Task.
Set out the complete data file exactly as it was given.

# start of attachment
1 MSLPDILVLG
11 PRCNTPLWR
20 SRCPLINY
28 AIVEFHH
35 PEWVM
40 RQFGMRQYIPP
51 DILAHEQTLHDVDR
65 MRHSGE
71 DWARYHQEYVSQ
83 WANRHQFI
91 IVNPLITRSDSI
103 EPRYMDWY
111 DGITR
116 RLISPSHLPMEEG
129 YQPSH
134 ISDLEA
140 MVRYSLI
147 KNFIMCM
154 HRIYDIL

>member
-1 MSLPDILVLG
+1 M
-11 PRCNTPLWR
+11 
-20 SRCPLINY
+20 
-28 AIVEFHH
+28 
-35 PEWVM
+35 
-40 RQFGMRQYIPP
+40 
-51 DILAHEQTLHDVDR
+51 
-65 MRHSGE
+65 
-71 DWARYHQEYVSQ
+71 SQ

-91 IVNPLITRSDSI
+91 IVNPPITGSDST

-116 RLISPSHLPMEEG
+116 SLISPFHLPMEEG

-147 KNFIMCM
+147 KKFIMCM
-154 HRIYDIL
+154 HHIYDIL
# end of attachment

1 MSLPDILVLG
11 PRCNTPLWR
20 SRCPLINY
28 AIVEFHH
35 PEWVM
40 RQFGMRQYIPP
51 DILAHEQTLHDVDR
65 MRHSGE
71 DWARYHQEYVSQ
83 WANRHQFI
91 IVNPLITRSDSI
103 EPRYMDWY
111 DGITR
116 RLISPSHLPMEEG
129 YQPSH
134 ISDLEA
140 MVRYSLI
147 KNFIMCM
154 HRIYDIL

>member
-1 MSLPDILVLG
+1 M
-11 PRCNTPLWR
+11 
-20 SRCPLINY
+20 
-28 AIVEFHH
+28 
-35 PEWVM
+35 
-40 RQFGMRQYIPP
+40 
-51 DILAHEQTLHDVDR
+51 
-65 MRHSGE
+65 
-71 DWARYHQEYVSQ
+71 SQ

-91 IVNPLITRSDSI
+91 IVNPPITGSDST

-116 RLISPSHLPMEEG
+116 SLISPFHLPMEEG

-147 KNFIMCM
+147 KKFIMCM
-154 HRIYDIL
+154 HHIYDIL